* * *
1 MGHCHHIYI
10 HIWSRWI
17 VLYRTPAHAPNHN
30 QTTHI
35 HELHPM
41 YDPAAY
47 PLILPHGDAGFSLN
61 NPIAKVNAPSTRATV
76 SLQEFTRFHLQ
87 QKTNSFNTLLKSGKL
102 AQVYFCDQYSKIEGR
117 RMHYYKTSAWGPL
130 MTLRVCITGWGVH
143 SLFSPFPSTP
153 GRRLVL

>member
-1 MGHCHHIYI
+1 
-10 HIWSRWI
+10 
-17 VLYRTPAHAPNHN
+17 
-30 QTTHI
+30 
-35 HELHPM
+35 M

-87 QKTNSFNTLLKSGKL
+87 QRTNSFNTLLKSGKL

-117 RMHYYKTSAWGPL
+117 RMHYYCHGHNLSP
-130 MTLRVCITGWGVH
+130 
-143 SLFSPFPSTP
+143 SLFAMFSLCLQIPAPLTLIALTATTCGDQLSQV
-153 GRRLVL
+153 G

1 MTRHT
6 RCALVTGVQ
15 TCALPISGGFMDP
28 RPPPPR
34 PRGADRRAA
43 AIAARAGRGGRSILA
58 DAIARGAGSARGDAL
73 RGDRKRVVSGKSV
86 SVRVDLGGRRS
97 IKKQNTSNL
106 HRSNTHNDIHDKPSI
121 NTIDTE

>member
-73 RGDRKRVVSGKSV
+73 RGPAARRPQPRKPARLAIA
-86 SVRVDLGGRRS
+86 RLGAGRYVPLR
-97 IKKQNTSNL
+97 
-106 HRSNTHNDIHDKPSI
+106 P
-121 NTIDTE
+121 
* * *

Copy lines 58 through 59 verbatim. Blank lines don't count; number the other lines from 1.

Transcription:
-121 NTIDTE
+121 